Michael Rothenberg
My Youth
as a Train

Michael Rothenberg

Lives, deaths, travels-in Michael Rothenberg's poems there is a sense of an uncharacteristically benign Chronos smiling down upon it all, through the ever more rapidly speeding clouds of the 21st century. Riding along, down below, we see the music and hear the land, sipping on a goblet of that sweet synesthesia.

                                   - Anselm Hollo

Engaged, inventive, playful, passionate, poetry for everyperson at a time when many north american poets are managing performance or funding empires or writing oddly obligatory forms of gibberish.  Michael's poems sing, instruct, surprise within constant awareness of our species' absurd, precarious rush towards extinction.  A new wave of comprehensible, activist art is coalescing around this work.

- Harris Schiff

My Youth As A Train is a spiritual romp across America:  boxing, boardwalks, beaches, baked hams, biscuits, Barbasol, and blue herons-a mirror of a life lived with peaked awareness fully inhabiting each immediate environment, embodying each moment.  The richest details accumulate and fall in layers as Rothenberg's fast moving images and thought fragments create a mind movie of perceptions prying our eyes and hearts open.

- Wanda Phipps

This train may be bound for glory, but Michael Rothenberg, like Woody, like Whitman's "sun falling round a helpless thing," excludes no one. Onboard you'll find ramblers and gamblers, boxers and Buddhists, cosmic jokers and midnight tokers, all in the shadow of Twin Towers/Twin Peaks Golgotha America. Plus perhaps the greatest poem written about fly fishing since Brautigan, if not Izaak Walton.

                              - John Roche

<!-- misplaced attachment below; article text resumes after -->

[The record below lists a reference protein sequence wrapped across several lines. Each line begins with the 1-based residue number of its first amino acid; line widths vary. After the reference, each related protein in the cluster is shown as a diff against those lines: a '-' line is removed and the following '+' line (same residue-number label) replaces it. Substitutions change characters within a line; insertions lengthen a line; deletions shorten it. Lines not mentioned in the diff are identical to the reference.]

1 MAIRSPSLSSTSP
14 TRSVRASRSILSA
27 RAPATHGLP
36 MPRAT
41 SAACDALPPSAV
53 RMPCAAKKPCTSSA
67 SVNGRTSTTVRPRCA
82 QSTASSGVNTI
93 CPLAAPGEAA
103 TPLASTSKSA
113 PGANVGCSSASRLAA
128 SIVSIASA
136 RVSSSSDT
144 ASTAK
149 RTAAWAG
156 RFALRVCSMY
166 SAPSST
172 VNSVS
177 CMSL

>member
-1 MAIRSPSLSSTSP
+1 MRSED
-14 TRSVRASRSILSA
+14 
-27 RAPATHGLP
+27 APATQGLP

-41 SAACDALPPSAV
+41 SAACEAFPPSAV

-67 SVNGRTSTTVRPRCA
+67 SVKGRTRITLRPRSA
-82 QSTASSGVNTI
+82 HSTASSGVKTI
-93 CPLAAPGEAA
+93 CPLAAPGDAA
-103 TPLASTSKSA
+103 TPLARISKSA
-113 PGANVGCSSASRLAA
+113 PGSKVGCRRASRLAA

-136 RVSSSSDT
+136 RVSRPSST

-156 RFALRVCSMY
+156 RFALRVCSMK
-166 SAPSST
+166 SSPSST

From the book:


Between huge blanket of black clouds
and ragged graymouth of cityscape
Eye of green morning light

Wind raking bay (thunder hum) thrashing voice
of branches & leaves

Storm blown away
for another more pleasant distortion
   Not boredom
           but interest in someone not found here

Two pelicans
too far away to know what they're doing
I put on my glasses
         Three pelicans, four, seven

any amount of floating & flight, even that jet plane
going the other way

    November 13, 2002


Attack, terrorist attack
Coffee spills on the floor

The clothesline drips with the puppeteer's soul

Bombs, fireballs, ground zero, body bags
Ten thousand deaths, invisible, lidless

A glass breaks in the sink
With peels and mushy fruit

Separate the waste and contemplate the loss


In crisis I seek isolation

While skull-faced children search for their fathers
In the rubble of alcohol and war

Mothers raped in the name of the holy mother

A shadow recites the Lord's Prayer
Masturbates to a photograph of a tantric goddess

God never answers


Apocalypse, doomsday, end of time

Waves thunder “On The Beach”


The telephone rings, rings, rings
“Hello, Sweetie, what are you doing?”
Peeing off the deck to save water
The world is coming to an end


We should have torn the fences down
While we had the chance
Rebuilt the temple with apples and honey
Fasted and prayed

The towers have fallen
I'm nobody I've ever known
Going home
The only one on the plane
Philadelphia to Reading

On TV the program called “Attack on America”
is replaced with “America At War”.

 September 19, 2001

Michael Rothenberg was born and raised in Miami Beach. He is a poet, songwriter, and founding editor and publisher of Big Bridge, www.bigbridge.org. His books of poems include What The Fish Saw (Twowindows Press), Nightmare of The Violins (Twowindows Press), Favorite Songs (Big Bridge Press), Man/Women, a collaboration with Joanne Kyger (Big Bridge Press), The Paris Journals (Fish Drum Press), Grown Up Cuba (Il Begatto Press), Monk Daddy (Blue Press), Epigenesis on Temple Mount (dPress), Unhurried Vision (La Alameda/University of New Mexico Press), and most recently Choose (Big Bridge Press). He is also author of the eco-spy thriller Punk Rockwell (Tropical Press). Michael Rothenberg has edited the selected works of Philip Whalen, Joanne Kyger, David Meltzer and Edward Dorn for the Penguin Poets series, and The Collected Poems of Philip Whalen (Wesleyan University Press). He currently lives in the redwoods of Northern California.

My Youth as a Train is an 80 page hand-stitched paper book with spine - $16.00

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